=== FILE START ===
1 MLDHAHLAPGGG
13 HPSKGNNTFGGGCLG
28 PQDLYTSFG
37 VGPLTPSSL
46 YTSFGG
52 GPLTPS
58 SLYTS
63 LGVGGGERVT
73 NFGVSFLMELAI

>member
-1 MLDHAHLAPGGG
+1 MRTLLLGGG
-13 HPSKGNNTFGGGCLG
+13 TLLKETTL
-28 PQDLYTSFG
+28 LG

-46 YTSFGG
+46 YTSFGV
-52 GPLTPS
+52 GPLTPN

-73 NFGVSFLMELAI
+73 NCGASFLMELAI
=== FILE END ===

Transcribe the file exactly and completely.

1 MLDHAHLAPGGG
13 HPSKGNNTFGGGCLG
28 PQDLYTSFG
37 VGPLTPSSL
46 YTSFGG
52 GPLTPS
58 SLYTS
63 LGVGGGERVT
73 NFGVSFLMELAI

>member
-1 MLDHAHLAPGGG
+1 MRTLLLGGG
-13 HPSKGNNTFGGGCLG
+13 TLLKETTL
-28 PQDLYTSFG
+28 LG

-46 YTSFGG
+46 YTSFGV
-52 GPLTPS
+52 GPLTPN

-73 NFGVSFLMELAI
+73 NCGASFLMELAI